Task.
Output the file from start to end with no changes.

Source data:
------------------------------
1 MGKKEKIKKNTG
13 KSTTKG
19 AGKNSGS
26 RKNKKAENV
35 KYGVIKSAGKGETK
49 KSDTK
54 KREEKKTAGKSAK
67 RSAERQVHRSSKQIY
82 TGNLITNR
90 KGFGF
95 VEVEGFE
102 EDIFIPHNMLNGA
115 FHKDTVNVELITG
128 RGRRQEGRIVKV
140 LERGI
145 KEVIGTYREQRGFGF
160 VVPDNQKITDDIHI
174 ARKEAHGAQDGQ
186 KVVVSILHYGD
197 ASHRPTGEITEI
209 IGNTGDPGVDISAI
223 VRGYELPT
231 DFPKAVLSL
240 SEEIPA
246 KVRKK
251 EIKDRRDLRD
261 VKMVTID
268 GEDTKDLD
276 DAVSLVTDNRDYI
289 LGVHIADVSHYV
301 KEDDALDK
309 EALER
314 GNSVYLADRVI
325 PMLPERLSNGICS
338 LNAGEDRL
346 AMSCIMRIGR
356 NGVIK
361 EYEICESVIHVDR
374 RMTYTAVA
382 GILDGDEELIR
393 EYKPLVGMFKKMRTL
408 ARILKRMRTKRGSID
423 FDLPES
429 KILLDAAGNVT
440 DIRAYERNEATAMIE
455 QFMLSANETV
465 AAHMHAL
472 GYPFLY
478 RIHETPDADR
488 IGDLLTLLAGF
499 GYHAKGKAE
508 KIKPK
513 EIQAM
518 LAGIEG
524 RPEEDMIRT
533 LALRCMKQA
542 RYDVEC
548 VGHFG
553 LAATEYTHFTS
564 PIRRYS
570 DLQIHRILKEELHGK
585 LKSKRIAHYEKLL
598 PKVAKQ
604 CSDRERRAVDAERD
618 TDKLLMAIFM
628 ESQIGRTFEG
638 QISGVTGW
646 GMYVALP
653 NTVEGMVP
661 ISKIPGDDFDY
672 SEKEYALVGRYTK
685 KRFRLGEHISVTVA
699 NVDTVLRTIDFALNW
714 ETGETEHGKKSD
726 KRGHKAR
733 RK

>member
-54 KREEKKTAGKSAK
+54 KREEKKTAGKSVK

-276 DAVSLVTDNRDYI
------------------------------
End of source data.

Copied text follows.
1 MGKKEKIKKNTG
13 KSTTKG
19 AGKNSGS
26 RKNKKAENV
35 KYGVIKSAGKGETK
49 KSDTK
54 KREEKKTAGKSAK
67 RSAERQVHRSSKQIY
82 TGNLITNR
90 KGFGF
95 VEVEGFE
102 EDIFIPHNMLNGA
115 FHKDTVNVELITG
128 RGRRQEGRIVKV
140 LERGI
145 KEVIGTYREQRGFGF
160 VVPDNQKITDDIHI
174 ARKEAHGAQDGQ
186 KVVVSILHYGD
197 ASHRPTGEITEI
209 IGNTGDPGVDISAI
223 VRGYELPT
231 DFPKAVLSL
240 SEEIPA
246 KVRKK
251 EIKDRRDLRD
261 VKMVTID
268 GEDTKDLD
276 DAVSLVTDNRDYI
289 LGVHIADVSHYV
301 KEDDALDK
309 EALER
314 GNSVYLADRVI
325 PMLPERLSNGICS
338 LNAGEDRL
346 AMSCIMRIGR
356 NGVIK
361 EYEICESVIHVDR
374 RMTYTAVA
382 GILDGDEELIR
393 EYKPLVGMFKKMRTL
408 ARILKRMRTKRGSID
423 FDLPES
429 KILLDAAGNVT
440 DIRAYERNEATAMIE
455 QFMLSANETV
465 AAHMHAL
472 GYPFLY
478 RIHETPDADR
488 IGDLLTLLAGF
499 GYHAKGKAE
508 KIKPK
513 EIQAM
518 LAGIEG
524 RPEEDMIRT
533 LALRCMKQA
542 RYDVEC
548 VGHFG
553 LAATEYTHFTS
564 PIRRYS
570 DLQIHRILKEELHGK
585 LKSKRIAHYEKLL
598 PKVAKQ
604 CSDRERRAVDAERD
618 TDKLLMAIFM
628 ESQIGRTFEG
638 QISGVTGW
646 GMYVALP
653 NTVEGMVP
661 ISKIPGDDFDY
672 SEKEYALVGRYTK
685 KRFRLGEHISVTVA
699 NVDTVLRTIDFALNW
714 ETGETEHGKKSD
726 KRGHKAR
733 RK

>member
-54 KREEKKTAGKSAK
+54 KREEKKTAGKSVK

-276 DAVSLVTDNRDYI